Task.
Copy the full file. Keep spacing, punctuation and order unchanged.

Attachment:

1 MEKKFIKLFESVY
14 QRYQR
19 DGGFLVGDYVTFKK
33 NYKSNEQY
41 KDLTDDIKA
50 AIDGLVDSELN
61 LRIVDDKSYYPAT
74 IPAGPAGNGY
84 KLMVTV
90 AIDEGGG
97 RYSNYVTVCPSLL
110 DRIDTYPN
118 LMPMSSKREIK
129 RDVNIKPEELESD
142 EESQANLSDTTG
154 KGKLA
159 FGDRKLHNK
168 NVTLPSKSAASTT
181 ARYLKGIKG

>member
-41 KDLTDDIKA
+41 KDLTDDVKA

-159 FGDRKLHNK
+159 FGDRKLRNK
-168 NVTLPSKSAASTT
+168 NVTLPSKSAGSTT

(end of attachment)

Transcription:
1 MEKKFIKLFESVY
14 QRYQR
19 DGGFLVGDYVTFKK
33 NYKSNEQY
41 KDLTDDIKA
50 AIDGLVDSELN
61 LRIVDDKSYYPAT
74 IPAGPAGNGY
84 KLMVTV
90 AIDEGGG
97 RYSNYVTVCPSLL
110 DRIDTYPN
118 LMPMSSKREIK
129 RDVNIKPEELESD
142 EESQANLSDTTG
154 KGKLA
159 FGDRKLHNK
168 NVTLPSKSAASTT
181 ARYLKGIKG

>member
-41 KDLTDDIKA
+41 KDLTDDVKA

-159 FGDRKLHNK
+159 FGDRKLRNK
-168 NVTLPSKSAASTT
+168 NVTLPSKSAGSTT